The last command is to generate the signature and add the package to my-repo database. Do not forget to replace the $GPG_SUBKEY_SIGN with your own key ID or fingerprint.

The last section is [job] with the same name as above hook, aur-google-cloud-ops-agent-git. The job run every 10 minutes and when its time it will send HTTP POST request URL /karajo/hook/aur/google-cloud-ops-agent-git. Since this URL does not have scheme, it means it will send it to the karajo server itself. The s3cret-for-hook is the secret to sign the request body. At the end this is the HTTP request that the Job send looks like.

Content-Type: application/json
x-karajo-sign: 7ead48db24fb9aa3f31cc77d9e61ff893174a173a371519bbdc6aeac9e4f08e9


which will trigger the hook that we create earlier.

For all of the options to configure the karajo see the karajo repository.

Step 9: deploy the karajo binary and configuration

In the $REMOTE machine create a directory to store the binary and configuration,

$ mkdir -p /home/$USER/etc/karajo
$ mkdir -p /home/$USER/bin

From the $LOCAL machine copy the,

  • karajo.conf to $REMOTE at /home/$USER/etc/karajo/karajo.conf,

  • karajo binary to $REMOTE at /home/$USER/bin/karajo,

  • systemd service file from $REPO_EXAMPLE/_ops/ to /etc/systemd/system/,

  • systemd path file from $REPO_EXAMPLE/_ops/ to /etc/systemd/system/,

  • systemd service file from $REPO_EXAMPLE/_ops/ to /etc/systemd/system/, and

  • simple HTML file from $REPO_EXAMPLE/_ops/ to /home/$USER/srv/.

Update the systemd karajo.path PathChanged so its point to karajo binary,


And update the systemd karajo.service to point the right location of binary and configuration,

ExecStart=/home/$USER/bin/karajo -config /home/$USER/etc/karajo/karajo.conf

Replace all occurrence of the $USER variable with the user name of karajo that we set earlier.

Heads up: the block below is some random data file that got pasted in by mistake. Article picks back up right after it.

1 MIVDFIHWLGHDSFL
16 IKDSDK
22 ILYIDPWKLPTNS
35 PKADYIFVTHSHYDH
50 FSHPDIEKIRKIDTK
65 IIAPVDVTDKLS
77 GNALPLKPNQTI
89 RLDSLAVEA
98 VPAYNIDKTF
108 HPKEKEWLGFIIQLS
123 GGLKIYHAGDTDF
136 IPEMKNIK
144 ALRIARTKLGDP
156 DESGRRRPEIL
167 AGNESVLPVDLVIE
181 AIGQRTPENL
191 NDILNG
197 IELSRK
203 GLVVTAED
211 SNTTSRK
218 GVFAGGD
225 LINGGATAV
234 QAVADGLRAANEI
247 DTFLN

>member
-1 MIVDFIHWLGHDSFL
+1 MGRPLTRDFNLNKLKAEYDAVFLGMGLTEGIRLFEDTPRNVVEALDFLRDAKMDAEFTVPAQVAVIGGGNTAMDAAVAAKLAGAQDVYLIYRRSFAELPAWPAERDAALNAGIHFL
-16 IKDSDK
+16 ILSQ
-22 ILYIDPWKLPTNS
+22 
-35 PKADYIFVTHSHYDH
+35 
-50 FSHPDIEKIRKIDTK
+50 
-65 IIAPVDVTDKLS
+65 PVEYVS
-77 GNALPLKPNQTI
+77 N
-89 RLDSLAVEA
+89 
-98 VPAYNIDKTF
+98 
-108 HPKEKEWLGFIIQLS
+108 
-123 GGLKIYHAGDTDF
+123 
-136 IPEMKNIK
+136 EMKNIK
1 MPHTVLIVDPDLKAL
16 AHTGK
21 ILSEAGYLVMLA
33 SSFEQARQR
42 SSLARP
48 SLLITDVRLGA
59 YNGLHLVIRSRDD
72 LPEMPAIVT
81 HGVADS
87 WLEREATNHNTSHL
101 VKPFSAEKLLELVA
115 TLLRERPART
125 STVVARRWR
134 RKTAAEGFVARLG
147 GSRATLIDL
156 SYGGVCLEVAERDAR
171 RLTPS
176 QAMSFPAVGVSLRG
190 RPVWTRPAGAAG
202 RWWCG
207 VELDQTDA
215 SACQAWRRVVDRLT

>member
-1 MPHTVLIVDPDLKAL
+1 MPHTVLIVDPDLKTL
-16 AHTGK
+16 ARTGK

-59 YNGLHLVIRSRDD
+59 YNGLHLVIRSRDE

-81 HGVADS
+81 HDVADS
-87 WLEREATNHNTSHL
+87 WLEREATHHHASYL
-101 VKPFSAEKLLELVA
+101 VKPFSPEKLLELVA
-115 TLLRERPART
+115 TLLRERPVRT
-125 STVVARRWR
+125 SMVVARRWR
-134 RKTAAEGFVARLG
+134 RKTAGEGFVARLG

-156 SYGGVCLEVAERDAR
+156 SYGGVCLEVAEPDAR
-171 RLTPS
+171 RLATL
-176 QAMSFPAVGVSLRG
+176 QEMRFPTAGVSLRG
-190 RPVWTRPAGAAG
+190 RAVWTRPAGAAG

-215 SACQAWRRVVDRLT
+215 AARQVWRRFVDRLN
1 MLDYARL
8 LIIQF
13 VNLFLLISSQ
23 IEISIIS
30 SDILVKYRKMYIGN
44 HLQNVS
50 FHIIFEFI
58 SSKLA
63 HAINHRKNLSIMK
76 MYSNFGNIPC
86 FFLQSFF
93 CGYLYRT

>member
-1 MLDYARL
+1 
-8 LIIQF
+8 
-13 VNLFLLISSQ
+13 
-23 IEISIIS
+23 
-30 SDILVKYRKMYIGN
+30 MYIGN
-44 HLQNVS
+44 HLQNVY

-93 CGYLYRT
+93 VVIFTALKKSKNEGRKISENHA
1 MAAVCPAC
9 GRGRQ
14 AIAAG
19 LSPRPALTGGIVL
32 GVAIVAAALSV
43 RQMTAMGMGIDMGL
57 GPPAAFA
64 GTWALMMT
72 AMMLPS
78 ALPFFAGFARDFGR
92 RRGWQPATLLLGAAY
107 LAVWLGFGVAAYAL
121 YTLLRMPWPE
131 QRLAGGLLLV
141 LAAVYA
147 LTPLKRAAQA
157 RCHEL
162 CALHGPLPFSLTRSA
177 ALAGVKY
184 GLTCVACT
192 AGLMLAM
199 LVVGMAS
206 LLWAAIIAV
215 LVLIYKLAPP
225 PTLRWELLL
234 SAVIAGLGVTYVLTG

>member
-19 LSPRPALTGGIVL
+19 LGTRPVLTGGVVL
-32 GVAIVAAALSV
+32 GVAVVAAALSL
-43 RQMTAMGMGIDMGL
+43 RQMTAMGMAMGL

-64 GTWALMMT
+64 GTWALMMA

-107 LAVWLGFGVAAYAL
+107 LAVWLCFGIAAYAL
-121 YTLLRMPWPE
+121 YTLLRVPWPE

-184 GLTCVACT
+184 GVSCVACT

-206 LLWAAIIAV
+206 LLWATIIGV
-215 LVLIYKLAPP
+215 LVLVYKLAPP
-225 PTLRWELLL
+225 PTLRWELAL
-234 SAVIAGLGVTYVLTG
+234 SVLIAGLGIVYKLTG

Enable the karajo.path and karajo.service,

$ sudo systemctl daemon-reload
$ sudo systemctl enable karajo.path
$ sudo systemctl start karajo.path
$ sudo systemctl enable karajo.service
$ sudo systemctl start karajo.service

Last step: testing

Open the browser and point it to your $REMOTE machine IP address (or if you setup on your local machine) at port 31937, for example It should show the simple page that have link "View build status". Click on that link, you will see the current Hook and Job status.

Once the package is build and signed, you can test it by adding the repository to your pacman.conf,


SigLevel = Optional TrustAll
Server =
the [my-repo] name must have the same name with the database name during repo-add.

Run pacman -Sy, and then try to install the builded package from the repository pacman -S google-cloud-ops-agent-git.


After you satisfy with the current example, you can add more hook and job to build more AUR packages. Update the karajo.conf and then restart the karajo.service.

That’s it, happy building!

What’s next?

If we host the AUR or git repository in GitHub, we can add the WebHook into it, so when we push new commits the hook will automatically triggered.

To do this, set the hook header_sign to X-Hub-Signature-256; for example

[hook "aur-google-cloud-ops-agent-git"]
path = /aur/google-cloud-ops-agent-git
header_sign = X-Hub-Signature-256
secret = s3cret-for-hook

and redeploy the configuration and restart the karajo service.